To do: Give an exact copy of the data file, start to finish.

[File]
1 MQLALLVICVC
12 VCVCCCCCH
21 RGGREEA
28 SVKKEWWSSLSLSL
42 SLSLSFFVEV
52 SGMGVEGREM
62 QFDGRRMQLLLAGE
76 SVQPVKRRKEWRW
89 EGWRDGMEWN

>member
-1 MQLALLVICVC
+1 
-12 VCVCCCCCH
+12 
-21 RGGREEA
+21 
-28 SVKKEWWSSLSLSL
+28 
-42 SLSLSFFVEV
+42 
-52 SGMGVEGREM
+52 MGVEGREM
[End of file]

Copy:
1 MQLALLVICVC
12 VCVCCCCCH
21 RGGREEA
28 SVKKEWWSSLSLSL
42 SLSLSFFVEV
52 SGMGVEGREM
62 QFDGRRMQLLLAGE
76 SVQPVKRRKEWRW
89 EGWRDGMEWN

>member
-1 MQLALLVICVC
+1 
-12 VCVCCCCCH
+12 
-21 RGGREEA
+21 
-28 SVKKEWWSSLSLSL
+28 
-42 SLSLSFFVEV
+42 
-52 SGMGVEGREM
+52 MGVEGREM